The big story dominating the mortgage market at the moment was Governor of the Bank of England Mark Carney’s speech last week, followed up by another this week, that he sees interest rate rises getting ever closer.
This was his strongest message yet that rate rises are on the cards within the next few months and though he has been wrong before, saying things chiefly to help move markets, whether or not you agree with him this time the intent did seem to be there.
Carney did however, point out that rates will increase slowly and gradually, citing that they will reach circa 2.25%. This “equilibrium” rate will settle lower than the historical average of 4.5%.
He did, of course leave himself lots of wriggle room, but the timing of the Governors speech was interesting with other economic data and events elsewhere in the world seemingly suggesting that a sustainable recovery is still not a foregone conclusion.
Those who remember his famous “Forward Guidance” from earlier in his role may take all of this with a pinch of salt and there are those who seem to think this is not the time to talking up interest rates. Inflation is still 0 and the £ is strengthening which could hurt exporters, with the Chief Economic Advisor to the EY Item club saying that the speech was misinterpreted and the prospect of rate rises this year are “ludicrous”. They say rates won’t move until Autumn next year.
There are others, however, who believe it is better to act earlier and gradually rather than risk being behind the curve and forced to play catch up. This does very much seem to match the comments made across the pond in the US by the Fed Chairman Janet Yellen.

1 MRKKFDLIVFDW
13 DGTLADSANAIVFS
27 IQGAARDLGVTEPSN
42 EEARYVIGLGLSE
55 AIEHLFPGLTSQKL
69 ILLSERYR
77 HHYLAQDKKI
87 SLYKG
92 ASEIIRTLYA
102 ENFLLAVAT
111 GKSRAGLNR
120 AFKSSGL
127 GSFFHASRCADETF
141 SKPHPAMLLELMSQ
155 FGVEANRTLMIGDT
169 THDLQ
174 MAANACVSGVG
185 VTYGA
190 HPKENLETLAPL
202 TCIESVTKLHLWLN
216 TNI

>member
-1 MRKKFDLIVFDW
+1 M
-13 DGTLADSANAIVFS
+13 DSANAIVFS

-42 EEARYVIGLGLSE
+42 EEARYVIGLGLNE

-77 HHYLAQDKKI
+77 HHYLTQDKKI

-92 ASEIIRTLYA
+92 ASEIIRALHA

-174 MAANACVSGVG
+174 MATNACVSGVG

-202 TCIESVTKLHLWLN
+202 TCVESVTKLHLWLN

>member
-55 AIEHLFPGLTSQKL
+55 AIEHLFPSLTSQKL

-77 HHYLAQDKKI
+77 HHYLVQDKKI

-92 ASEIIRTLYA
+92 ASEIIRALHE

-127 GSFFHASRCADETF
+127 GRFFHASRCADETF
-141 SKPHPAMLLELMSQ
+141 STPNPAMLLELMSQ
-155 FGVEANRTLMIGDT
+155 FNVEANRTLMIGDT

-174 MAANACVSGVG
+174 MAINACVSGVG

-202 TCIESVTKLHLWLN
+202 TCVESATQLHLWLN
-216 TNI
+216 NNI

Minutes released from the Bank of England of the last MPC Meeting did seem to suggest that 2 or 3 members are now very close to voting for an earlier than expected rise.
So, the question is does Carney really mean it because he wants to stay on top of a recovery or is he just looking to assuage those who would actually want this to happen earlier with a bit of tough talk? Or is it just a matter of wanting to increase rates now so if they have to decrease them again later they have more room for manoeuvre?
Whatever the case it is a useful reminder to all of us that the current low crop of interest rates are the exception not the norm. The main issue for many borrowers is that they have been used to a long period of low interest rates and are now budgeting accordingly. This means that even a small rise in rates may be felt more dramatically.
As a result there could well be a good many borrowers who would be better off looking at the security of a longer term fixed rate now to ensure that they do not have issues further down the line.
As ever it is important for borrowers to assess their situation sooner rather than later as SWAP rates and therefore associated mortgage deals normally move upwards before the actual base rate changes and comments such as those from Mr Carney could have such an effect. Those who wait may find that the best deals have already gone.
That said, with competition between lenders likely to increase over the remainder of the year, we should still see some highly competitive products available to borrowers. Lenders have some stiff lending targets to hit this year and will be reticent to raise rates unless they really have to.
If Mr Carney is correct and sticks to his current view, which is far from certain, then the next few months could prove to be the last time for many years that such low fixed rates are available.
We will know more once we see what Swap rates do over the next couple of days as they are the key. If they do rise then we could therefore see some lenders putting up their rates slightly, but not dramatically in the next week or two.